According to Paul, all the law is summed up in this...

    Gal 5:14-15
    14 For the whole Law is fulfilled in one word, in the statement, "YOU SHALL LOVE YOUR NEIGHBOR AS YOURSELF."
    NASU

    I don't know if this will help or not, but I will try to explain a little more about the law. There was the Law of Moses. This law was given by God and God used it to foreshadow his Son. It was part of the covenant between God and Israel. It was used to govern the nation of Israel and also used for moral and ceremonial purposes. All three (national, moral, and ceremonial) parts were included in the law of Moses. However, that does not make those laws eternal laws!

    The 10 commandments are eternal commandments, IMO. God had them placed inside the ark, while the Law of Moses was placed outside the ark. But Paul summed up the entire law of Moses and 10 commandments as one word, that was contained in the second most important law "love". That word is contained in the greatest command and second greatest command according to Christ. "Love the Lord your God with all your heart, mind, soul and strength" and the second is like unto it "love your neighbor as yourself".

    So in the NT, we look back at the law of Moses and look for Christ in it. The laws are no longer needed for moral, ceremonial, or national purposes. Today, we have national laws to cover the nation portion. The moral laws are contained in "love God and love your neighbor" and spelled out in the NT, and the ceremonial laws are shadows of Christ. We keep them all in Spirit but not necessarily in the same way the Israelites kept them.

    For instance, we still need a high priest, but our High Priest is Christ! And we can go into the Holy of Holies and into the presence of God!!!!

    As to your question about divorce concerning law and Romans... look at this way, if I leave the US and move to England, I am not longer under the law of the US. I am under the law of England. Now, lets say it is against the law to steal in the US. Since I am no longer under the law of the US, am I now permitted to steal in England? No way! Because there is still a law but it's a different law. Jesus said "you have heard it said, and eye for an eye. But I say unto you, turn the other cheek." Jesus was quoting the law of Moses when he said "eye for an eye". He wants us to turn the other cheek. That is a greater law because it is the law of love.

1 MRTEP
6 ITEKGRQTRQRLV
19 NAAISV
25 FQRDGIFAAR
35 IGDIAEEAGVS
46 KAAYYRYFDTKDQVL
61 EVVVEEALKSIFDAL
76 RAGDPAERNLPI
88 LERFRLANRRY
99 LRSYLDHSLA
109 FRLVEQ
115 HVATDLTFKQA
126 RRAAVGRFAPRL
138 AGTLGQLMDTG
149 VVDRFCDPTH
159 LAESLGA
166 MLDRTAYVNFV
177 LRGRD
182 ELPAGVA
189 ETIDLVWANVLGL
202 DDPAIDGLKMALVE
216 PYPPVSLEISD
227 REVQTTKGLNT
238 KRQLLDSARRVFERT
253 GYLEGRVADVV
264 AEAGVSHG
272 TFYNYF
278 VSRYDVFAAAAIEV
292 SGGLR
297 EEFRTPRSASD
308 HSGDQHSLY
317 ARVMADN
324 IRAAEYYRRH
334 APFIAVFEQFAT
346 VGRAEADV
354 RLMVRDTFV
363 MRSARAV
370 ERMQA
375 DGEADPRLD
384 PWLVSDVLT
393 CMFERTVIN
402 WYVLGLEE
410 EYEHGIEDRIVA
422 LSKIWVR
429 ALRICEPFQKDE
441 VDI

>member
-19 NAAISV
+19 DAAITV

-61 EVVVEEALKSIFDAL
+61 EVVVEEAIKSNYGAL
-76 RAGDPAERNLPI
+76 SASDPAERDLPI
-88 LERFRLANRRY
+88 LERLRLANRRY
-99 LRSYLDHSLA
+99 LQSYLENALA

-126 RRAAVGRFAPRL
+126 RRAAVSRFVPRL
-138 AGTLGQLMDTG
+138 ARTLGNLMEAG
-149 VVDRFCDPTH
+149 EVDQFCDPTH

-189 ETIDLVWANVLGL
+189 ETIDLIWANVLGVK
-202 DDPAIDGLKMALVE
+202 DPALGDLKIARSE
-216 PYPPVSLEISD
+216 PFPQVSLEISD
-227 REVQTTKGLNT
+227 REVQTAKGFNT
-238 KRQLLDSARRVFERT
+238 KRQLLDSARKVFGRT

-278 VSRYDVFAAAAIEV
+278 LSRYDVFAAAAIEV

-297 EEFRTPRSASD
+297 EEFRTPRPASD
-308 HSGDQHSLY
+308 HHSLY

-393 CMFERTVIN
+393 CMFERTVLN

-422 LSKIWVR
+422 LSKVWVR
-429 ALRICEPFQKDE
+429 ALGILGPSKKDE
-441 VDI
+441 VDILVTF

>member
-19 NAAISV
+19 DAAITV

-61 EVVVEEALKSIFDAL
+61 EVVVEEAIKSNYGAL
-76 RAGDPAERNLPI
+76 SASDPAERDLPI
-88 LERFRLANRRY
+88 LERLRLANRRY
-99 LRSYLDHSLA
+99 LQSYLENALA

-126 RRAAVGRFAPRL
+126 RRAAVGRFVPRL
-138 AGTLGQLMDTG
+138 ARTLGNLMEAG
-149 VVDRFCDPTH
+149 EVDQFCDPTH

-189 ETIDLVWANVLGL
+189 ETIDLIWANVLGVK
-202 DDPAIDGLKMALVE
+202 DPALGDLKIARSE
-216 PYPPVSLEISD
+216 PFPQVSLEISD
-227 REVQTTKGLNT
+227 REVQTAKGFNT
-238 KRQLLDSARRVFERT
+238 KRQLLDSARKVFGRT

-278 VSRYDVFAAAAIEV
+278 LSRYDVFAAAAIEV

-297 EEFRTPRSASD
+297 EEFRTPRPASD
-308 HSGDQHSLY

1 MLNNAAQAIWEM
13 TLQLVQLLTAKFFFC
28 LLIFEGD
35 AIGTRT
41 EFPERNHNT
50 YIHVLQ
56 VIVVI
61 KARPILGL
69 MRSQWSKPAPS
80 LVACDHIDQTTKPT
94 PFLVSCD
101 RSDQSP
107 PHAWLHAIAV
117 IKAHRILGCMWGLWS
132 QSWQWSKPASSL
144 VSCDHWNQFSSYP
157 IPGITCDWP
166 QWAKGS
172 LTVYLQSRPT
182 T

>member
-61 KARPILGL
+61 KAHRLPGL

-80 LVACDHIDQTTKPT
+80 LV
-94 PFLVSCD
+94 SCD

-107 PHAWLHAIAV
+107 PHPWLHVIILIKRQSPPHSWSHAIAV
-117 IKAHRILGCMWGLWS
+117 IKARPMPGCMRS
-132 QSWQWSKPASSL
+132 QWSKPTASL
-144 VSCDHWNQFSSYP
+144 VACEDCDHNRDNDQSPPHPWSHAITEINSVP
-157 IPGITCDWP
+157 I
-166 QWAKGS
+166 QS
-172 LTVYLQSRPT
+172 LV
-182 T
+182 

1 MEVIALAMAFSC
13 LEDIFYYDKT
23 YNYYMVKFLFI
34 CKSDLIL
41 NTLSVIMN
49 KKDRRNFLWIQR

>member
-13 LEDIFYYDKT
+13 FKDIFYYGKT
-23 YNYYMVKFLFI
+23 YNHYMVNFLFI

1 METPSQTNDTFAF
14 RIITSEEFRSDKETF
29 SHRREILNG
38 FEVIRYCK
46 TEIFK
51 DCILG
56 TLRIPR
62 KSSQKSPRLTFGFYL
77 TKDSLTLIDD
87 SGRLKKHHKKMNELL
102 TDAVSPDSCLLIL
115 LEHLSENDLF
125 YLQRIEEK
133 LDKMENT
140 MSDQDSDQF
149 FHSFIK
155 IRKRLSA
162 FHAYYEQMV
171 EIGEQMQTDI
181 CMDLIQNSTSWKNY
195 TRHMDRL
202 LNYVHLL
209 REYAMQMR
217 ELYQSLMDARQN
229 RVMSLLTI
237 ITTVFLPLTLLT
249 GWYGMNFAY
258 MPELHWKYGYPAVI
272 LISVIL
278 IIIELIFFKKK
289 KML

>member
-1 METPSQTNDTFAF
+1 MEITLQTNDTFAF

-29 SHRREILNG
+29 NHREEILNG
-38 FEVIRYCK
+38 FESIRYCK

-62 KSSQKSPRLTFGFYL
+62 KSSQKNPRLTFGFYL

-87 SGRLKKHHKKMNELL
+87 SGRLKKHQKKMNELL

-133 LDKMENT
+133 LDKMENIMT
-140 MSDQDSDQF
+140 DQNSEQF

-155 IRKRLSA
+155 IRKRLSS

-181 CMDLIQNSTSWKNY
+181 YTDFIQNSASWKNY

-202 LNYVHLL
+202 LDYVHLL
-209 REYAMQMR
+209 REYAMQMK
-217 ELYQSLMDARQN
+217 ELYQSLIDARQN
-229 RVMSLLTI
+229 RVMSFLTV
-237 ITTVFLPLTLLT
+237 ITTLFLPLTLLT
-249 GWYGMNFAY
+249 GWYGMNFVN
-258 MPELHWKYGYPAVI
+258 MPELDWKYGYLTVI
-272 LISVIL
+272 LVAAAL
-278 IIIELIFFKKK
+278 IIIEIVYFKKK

Hope this helps some.

    Grace to you.

    Mark

    Well as far as i can understand the whole law is summed up in a slightly broader sentence.

    Master, which is the great commandment in the law? Jesus said unto him, Thou shalt love the Lord thy God with all thy heart, and with all thy soul, and with all thy mind. This is the first and great commandment. And the second is like unto it, Thou shalt love thy neighbour as thyself. On these two commandments hang all the law and the prophets. Matthew 22:36-40

    However, If all the other laws fulfill the first two, then how can some be done away with? Also, even if the law is only the ten commandments as you have put forth, that means many christians, myself included, break the laws regarding the Sabbath. I, of course, don't want to turn this into a discussion about the Sabbath, but even if only the ten commandments were eternal, then i am breaking the law on a weekly basis. No?

    Similarly, I can't love God if i am not doing what he wants. No? So if he wants me to do something specific like keep dietary laws, or whatever he wants, i should do it. Not that i am saying what you are saying is wrong, but i am just thinking that because i need to love him does not mean i could love him while neglecting what he says. right? Not that he nessesarily says to keep dietary laws...